Nature-inspired design: Biomimicry in architecture (2024)

Nature has had an enormous impact and source of inspiration to several scholars, researchers, scientists, students, and individuals for generations. Nature is a source of inspiration for several ideologies and theories. Nature itself has an adaptation and coping process, which one can learn and inspire themselves. Architecture as an industry often takes inspiration from nature, whether for forms, façade design, or even the functioning of an entire structure. The fascination an individual has towards nature often mimics their inspiration from it.

What is Biomimicry Architecture?

Biomimicry is derived from the Greek word; Bio means life and mimicry means to imitate. Biomimicry Architecture; is often referred to as a unique and technical approach to mimicking nature in creating various designs in architecture. The structure inspired by nature can be strong yet sustainable since nature is a long-lasting system. The buildings are designed to mimic the functions of nature. The design is limitless since nature has no bounds, and design inspired by nature also has no bounds.

Biomimicry can shape our structure in several ways; Functioning like nature, Appearance like nature, and Utilizing nature as elements. Architecture is a path toward sensitive and nature-inspired architecture. The architecture inspired by nature creates more sustainable built environments in the process we are learning from nature and how it functions.

Categories of Biomimicry Architecture

a. Organism Level – The structure’s form and façade are directly inspired by nature.
b. Behaviour Level – The structure’s design is inspired by the working or functioning of nature and its elements.
c. Ecosystem Level – The structure inspired by creating a self-sufficient and sustainable structure and environment, taking inspiration from nature and its working.

Some of the best examples of Biomimicry Architecture

Esplanade Theatre, Singapore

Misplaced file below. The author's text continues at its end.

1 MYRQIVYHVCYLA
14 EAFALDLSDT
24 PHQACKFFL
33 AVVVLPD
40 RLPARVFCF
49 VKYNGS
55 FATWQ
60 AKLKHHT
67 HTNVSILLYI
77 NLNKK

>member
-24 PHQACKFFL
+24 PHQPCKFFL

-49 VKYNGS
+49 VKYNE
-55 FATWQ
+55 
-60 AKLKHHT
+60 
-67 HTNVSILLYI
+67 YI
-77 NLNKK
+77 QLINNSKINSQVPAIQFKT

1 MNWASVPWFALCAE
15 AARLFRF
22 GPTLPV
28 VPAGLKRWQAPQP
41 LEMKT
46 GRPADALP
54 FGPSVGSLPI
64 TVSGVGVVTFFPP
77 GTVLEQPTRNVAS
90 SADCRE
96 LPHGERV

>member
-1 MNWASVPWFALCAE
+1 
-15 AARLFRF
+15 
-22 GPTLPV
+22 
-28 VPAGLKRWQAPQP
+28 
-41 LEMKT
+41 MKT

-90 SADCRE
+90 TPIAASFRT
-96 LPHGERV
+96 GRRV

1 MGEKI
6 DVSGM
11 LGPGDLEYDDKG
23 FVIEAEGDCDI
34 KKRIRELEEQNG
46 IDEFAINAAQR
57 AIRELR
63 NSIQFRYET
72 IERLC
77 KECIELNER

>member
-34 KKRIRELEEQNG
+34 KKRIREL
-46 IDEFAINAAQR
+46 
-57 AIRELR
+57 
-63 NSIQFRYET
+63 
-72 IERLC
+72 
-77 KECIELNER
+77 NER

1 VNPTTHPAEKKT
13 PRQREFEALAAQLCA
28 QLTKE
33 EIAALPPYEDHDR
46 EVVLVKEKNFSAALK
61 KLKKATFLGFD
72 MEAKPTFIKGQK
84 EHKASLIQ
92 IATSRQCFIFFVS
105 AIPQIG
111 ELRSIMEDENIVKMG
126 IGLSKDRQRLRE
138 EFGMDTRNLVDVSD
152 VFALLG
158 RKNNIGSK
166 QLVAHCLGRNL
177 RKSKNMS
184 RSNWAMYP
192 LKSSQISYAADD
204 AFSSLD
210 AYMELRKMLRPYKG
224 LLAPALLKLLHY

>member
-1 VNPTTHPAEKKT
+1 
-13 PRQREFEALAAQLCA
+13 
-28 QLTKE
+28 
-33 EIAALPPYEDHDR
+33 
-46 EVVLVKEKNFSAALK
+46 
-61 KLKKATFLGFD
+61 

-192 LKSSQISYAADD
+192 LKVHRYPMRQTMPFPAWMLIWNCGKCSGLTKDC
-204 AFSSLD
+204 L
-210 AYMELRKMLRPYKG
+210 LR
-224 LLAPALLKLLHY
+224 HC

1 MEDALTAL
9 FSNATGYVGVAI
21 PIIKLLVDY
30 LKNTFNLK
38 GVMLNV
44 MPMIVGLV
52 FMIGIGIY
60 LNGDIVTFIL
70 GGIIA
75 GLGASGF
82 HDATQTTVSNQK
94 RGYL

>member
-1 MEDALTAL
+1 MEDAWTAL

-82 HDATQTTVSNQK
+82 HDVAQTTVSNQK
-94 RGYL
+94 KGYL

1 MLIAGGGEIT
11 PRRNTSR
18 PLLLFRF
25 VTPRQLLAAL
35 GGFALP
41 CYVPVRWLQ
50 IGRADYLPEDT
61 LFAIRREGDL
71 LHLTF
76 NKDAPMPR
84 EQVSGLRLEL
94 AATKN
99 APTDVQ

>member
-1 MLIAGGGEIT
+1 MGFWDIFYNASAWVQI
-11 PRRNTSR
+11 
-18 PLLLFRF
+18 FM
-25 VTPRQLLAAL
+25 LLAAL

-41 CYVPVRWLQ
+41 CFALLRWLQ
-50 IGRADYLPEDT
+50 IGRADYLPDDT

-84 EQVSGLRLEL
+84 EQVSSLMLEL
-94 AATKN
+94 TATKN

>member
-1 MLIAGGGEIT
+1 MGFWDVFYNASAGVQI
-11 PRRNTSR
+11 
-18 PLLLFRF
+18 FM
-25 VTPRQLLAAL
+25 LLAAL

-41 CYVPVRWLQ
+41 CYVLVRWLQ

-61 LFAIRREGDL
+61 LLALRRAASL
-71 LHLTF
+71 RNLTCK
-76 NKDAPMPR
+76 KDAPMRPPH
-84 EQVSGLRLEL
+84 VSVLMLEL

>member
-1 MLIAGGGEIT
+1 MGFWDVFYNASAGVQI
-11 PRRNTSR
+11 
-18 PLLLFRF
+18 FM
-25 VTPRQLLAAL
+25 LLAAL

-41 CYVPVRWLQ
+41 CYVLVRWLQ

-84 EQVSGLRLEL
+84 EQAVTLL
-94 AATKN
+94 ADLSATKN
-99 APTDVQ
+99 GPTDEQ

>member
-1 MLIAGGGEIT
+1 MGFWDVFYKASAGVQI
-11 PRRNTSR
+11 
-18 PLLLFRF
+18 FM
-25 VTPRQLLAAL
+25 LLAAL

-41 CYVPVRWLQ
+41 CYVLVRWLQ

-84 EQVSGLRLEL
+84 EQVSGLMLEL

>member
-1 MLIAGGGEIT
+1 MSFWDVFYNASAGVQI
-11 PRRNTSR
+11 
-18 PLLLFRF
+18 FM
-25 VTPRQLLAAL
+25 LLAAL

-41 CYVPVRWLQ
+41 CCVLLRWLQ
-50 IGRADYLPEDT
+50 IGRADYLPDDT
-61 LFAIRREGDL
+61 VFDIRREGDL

Project: Public – Arts center (Singapore arts center, now referred to as Esplanade theatre)
Design: DP architects and in partnership with Michael Wilford
Construction: Completed in 2002
Design mimicking: Durian (a fruit) – Hard exterior

A fruit (Durian – The hard thorn exterior) inspired theatre façade, designed by DP Architects and Michael Wilford. It is a 60,000 square meter area performing arts center located in Marina Bay. It consists of a shopping mall, theatre, library, and concert hall. This façade structure is an environment-responsive element that provides shading and adjusts according to the sun’s angle. The responsive system uses small aluminum sun shading covering the glass case over the theatre. The sunshade system facade provides natural light and shading during harsh lighting.

National Aquatics Center (The Watercube), Beijing

Project: Aquatics center – Public
Design: Architecture firm – PTW Architects
Construction: Completed in 2008
Design mimicking: Water Bubbles

The Watercube is a structure completed in the year 2008 for the Beijing Olympics aquatics center. The architecture was inspired by the concept of bubbles. The square shape of the center represents the Chinese representation of the Earth. The Blue bubble exterior encloses five swimming pools, wave machines, rides, a restaurant, and seating facilities for 17,000 spectators. The exterior façade is composed of ETFE (ethyl tetra fluoro ethylene) a tough, lightweight, and highly sustainable translucent bubble cladding. The structure also mimics a greenhouse since it allows a good amount of sunlight into the center and passively heats the interiors and the pool.